Gruden, in his end of year press conference, explained that while Cousins "showed flashes" in 2017, when the team goes 7-9, the coach can't say any player was outstanding: 

You know when you’re 7-9, you know it’s hard to say, ‘Wow, this guy really was outstanding.’ You know there’s a few guys obviously that jump out, Pro Bowlers like Ryan Kerrigan had a solid year. Obviously Trent when he played was Pro Bowl type, Brandon when he was healthy was Pro Bowl type guy. Kirk had his flashes where he was really good. From a consistent standpoint, over the course of 16 games, you know we’re 7-9. He did some great things, threw for over 4,000 yards and 29 touchdowns I believe. So, I think he’s a very, very good quarterback without a doubt, but as far as getting us over the hump from 7-9 to winning a division with all the injuries that we had, I think he competed and did some good things.

Cousins, in his year-end radio appearance with 106.7 the Fan, explained that he wants the team to do better but doesn't think the 7-9 record should fall on his shoulders alone. (Quote via Washington Post)

What I gathered from the comment was 7-9 and the quarterback play are causally related and that quarterback play is 7-9, 7-9 is the quarterback play. I saw that and I thought, ‘I think it’s slightly more complicated than that.’ I think there’s a few more dynamics in play as to what your final record is. … At the same time, his job is to evaluate. That’s a big part of his role and his position. In that comment, he’s just doing his job, he’s evaluating the position and he has the right to say what he wants to say.

Both comments were fairly innocuous, but also clearly at odds. Combine that dialogue with the undercurrent of another offseason contract negotiation, and it seemed things between coach and quarterback weren't quite right. 

On Tuesday, speaking at the Senior Bowl, Gruden cleared the air. Asked directly about tension between he and Cousins, the coach was blunt. 

"No." 

Gruden went on to explain his answer about Cousins 2017 play, the now infamous 7-9 line.

"When I say 7-9, if I say one player played great that means I'm saying everybody else was not very good," the coach explained (full video above). "I think we all have to stick together, we all have to improve from a 7-9 season, coaches, players, everybody."

Cousins was good in 2017, throwing for more than 4,000 passing yards for the third straight season. He also showed that he can produce offensively without a great supporting cast, as injuries robbed the Redskins of many of their best passing game threats and seriously damaged the offensive line. 

The quarterback did play two terrible games in the last month of the season, however, including a three interception stinker in the Week 17 finale.

It's possible that Gruden had that fresh in his mind when he spoke in early January, and with the benefit of a little time, his assessment mellowed by late January.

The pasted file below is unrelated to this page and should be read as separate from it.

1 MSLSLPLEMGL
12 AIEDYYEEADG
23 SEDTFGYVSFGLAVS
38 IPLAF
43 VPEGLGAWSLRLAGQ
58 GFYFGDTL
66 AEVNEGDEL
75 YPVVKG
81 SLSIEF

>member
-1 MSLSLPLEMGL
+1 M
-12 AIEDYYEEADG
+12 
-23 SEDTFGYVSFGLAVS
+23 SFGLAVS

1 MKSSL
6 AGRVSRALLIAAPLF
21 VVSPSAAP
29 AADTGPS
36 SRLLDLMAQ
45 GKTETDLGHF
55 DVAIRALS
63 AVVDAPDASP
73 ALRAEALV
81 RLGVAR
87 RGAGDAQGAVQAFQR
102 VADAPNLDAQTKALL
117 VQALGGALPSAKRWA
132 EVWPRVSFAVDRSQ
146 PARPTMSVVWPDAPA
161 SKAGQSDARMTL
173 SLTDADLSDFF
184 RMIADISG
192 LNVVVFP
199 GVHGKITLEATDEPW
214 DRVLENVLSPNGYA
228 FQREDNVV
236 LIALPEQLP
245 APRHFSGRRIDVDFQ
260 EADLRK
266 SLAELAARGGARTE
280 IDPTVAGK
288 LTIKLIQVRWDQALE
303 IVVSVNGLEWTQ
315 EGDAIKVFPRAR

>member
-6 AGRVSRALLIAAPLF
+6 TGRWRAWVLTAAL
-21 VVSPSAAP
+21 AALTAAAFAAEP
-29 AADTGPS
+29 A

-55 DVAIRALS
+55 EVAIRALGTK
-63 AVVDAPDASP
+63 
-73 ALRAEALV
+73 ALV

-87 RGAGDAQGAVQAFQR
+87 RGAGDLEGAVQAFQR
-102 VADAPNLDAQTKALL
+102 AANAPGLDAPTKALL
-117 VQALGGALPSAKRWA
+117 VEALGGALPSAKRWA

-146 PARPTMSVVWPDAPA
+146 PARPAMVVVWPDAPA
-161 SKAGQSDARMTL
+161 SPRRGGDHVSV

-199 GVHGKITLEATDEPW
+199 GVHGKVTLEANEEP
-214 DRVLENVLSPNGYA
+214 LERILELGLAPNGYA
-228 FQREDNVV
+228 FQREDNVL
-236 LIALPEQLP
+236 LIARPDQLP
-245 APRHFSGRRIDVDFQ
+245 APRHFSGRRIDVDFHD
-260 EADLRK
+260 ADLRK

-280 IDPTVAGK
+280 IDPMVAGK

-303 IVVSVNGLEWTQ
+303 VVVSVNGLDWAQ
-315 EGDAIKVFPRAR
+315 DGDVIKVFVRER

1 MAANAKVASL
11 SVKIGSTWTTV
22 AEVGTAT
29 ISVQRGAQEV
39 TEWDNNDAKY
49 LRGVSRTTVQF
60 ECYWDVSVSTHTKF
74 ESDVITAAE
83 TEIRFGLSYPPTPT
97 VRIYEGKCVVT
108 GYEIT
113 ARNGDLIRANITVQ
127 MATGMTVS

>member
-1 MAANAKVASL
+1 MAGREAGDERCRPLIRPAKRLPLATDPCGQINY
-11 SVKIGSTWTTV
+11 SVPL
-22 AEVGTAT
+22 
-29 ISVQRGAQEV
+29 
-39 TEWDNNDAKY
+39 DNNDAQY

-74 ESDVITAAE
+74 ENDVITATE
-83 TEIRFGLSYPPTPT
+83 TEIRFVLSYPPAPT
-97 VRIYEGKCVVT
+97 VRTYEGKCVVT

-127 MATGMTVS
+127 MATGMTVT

Either way, Gruden joked about Cousins deserving a vacation, and even said the QB needs a tan. Gruden often uses humor to defuse touchy situations with Redskins players, and maybe he just did it again. 

Want more Redskins? Click here to follow JP on Facebook and check out @JPFinlayNBCS for live updates via Twitter! Click here for the #RedskinsTalk on Apple Podcastshere for Google Play or press play below. Don't forget to subscribe!

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Redskins have begun contract talks with Zach Brown, but free agency looms

Redskins have begun contract talks with Zach Brown, but free agency looms

Redskins fans want Zach Brown back. Bad. And for weeks there had been no news about contract talks between Washington and Brown. 

Now that's changed.

"We've been talking to his agent," Redskins head coach Jay Gruden said on Tuesday. 

Gruden, speaking from the Senior Bowl, explained that the team would like Brown back in 2018 but Washington also understands that the linebacker might want to explore the free agent market. 

"It’s a process," Gruden said (full video above). "These guys have a chance to be a free agent, they had a good year and they want to check what the market is sometimes. If we can get them before they get to free agency, great, but if not, the bidding wars will begin."

For Brown, free agency will look different in 2018 than it did last season when he signed a one-year. bargain deal with the Redskins. 

Prior to injuries forcing him to miss the final three games of the season, Brown led the NFL in tackles. For two straight years, 2016 in Buffalo and 2017 in Washington, Brown has proved to be a tackling machine and arguably the fastest linebacker in the NFL. Brown also signed new representation last offseason, Jason and Michael Katz of CSE Football, and should Brown hit the free agent market the Katz brothers will aggresively market their client. 

Washington Senior Vice President of Football Operations Eric Schaeffer will handle the contract discussions for Washington, and is known as a shrewd negotiator. 

Like many business deals, this will come down to money. Brown established himself as a fit in Washington, both on the field and in the locker room. Interior linebackers do not command top dollar like pass rushers do, but Brown will still expect to be compensated appropriately. 

Further complicating matters for Washington, the Redskins only have Josh Harvery-Clemmons, Zach Vigil and Martrell Speight under contract for 2018. 

It's too early to predict what "it's a process" means from Jay Gruden, but Redskins fans should draw some encouragement that talks have begun with Brown. 

Want more Redskins? Click here to follow JP on Facebook and check out @JPFinlayNBCS for live updates via Twitter! Click here for the #RedskinsTalk on Apple Podcastshere for Google Play or press play below. Don't forget to subscribe!